I am glad to be joining the Poetry Friday community this week with a picturebook that is in keeping with our current reading theme on the Universal Republic of Childhood
For Nonfiction Wednesday this week, I shared Julius Lester’s Let’s Talk About Race and Ta-Nehisi Coates’ Between the World and Me, I thought I better follow it through with the playful poetry in this finely-crafted multicultural picturebook that embraces the world within us. Poetry Friday is hosted this week by the beautiful Carol Varsalona of Beyond Literacy.
The Skin You Live In
Written by: Michael Tyler Illustrations by: David Lee Csicsko
Published by: Chicago Children’s Museum, 2005 ISBN: 0975958003 (ISBN13: 9780975958001)
Borrowed a copy from the Jurong West Public Library. Book photos taken by me.
When I told my librarian friend about the research project I am heading on the use of multicultural children’s literature to promote social and emotional learning, this was the first book that he thrust into my hands along with Mem Fox’s Whoever You Are – and I can see why.
Told in rhyming, delicious text – matched with colourful illustrations that would undoubtedly appeal to children – this is a book that celebrates all kinds of skin – from butterscotch gold to lemon tart bold. While the text may seem simple, I can tell that distilling this message in playful poetry is anything but. The art also adds to the text by introducing images such as the one found below, signifying the many permutations of colours, race, skin:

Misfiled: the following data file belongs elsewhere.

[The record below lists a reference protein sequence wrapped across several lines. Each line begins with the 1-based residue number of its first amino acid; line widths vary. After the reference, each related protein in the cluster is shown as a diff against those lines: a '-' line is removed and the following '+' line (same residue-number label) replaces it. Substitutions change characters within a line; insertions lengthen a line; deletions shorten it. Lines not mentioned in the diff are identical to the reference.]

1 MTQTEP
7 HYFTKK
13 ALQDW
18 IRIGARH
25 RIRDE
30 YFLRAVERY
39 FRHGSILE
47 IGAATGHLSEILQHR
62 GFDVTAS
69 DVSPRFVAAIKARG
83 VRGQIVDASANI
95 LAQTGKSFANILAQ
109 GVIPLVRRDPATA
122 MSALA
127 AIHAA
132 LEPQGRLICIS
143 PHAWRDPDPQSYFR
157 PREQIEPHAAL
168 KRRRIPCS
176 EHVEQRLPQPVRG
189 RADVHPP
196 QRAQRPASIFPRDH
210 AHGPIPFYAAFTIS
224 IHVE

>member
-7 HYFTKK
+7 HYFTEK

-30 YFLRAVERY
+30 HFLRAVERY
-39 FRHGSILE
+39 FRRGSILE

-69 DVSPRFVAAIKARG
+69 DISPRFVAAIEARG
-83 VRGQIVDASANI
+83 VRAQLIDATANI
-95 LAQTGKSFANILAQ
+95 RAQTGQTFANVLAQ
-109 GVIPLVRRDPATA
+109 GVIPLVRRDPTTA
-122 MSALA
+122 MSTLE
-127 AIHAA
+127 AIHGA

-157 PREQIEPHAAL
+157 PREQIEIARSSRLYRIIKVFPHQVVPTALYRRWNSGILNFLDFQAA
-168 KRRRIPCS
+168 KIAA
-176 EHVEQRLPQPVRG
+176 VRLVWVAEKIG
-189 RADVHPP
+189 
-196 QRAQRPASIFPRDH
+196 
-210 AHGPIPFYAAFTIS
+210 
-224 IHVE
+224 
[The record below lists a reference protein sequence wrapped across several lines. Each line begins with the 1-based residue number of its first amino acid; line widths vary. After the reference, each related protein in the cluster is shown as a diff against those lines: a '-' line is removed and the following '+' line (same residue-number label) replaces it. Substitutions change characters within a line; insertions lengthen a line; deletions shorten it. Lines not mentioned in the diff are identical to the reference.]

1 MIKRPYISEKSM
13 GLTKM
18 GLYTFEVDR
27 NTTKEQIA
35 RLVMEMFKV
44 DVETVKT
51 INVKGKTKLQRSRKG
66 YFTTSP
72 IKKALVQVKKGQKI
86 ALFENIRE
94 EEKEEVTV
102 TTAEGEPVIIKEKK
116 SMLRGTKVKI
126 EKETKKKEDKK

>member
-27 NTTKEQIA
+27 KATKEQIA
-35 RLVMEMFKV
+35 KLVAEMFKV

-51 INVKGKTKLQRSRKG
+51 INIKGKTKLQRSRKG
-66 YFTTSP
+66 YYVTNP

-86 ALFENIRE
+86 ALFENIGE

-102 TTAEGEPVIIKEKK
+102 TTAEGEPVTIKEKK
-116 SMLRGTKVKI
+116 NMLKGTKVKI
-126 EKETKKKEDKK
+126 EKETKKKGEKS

Yet it doesn’t just stop with feel-gold messages about one’s pumpkin pie slice skin or toffee wrapped, ginger snapped, cinnamon spice skin (I am getting famished here) – it also invites the young reader to consider the many ways that children may exclude another, possibly because of size, wealth, height, or for just about any other reason:
My favourite image is this one:
It is a beautiful book that embraces all – in a few playful words that can be unpacked further by a thoughtful parent or a smart teacher. For teachers who may wish to use this book, here is a downloadable PDF link that contains a few suggested discussion questions and classroom activities.
The celebratory message is simple:
It’s not any of this,
’cause you’re more
than you seem.
You are all that you think and
you hope and you dream.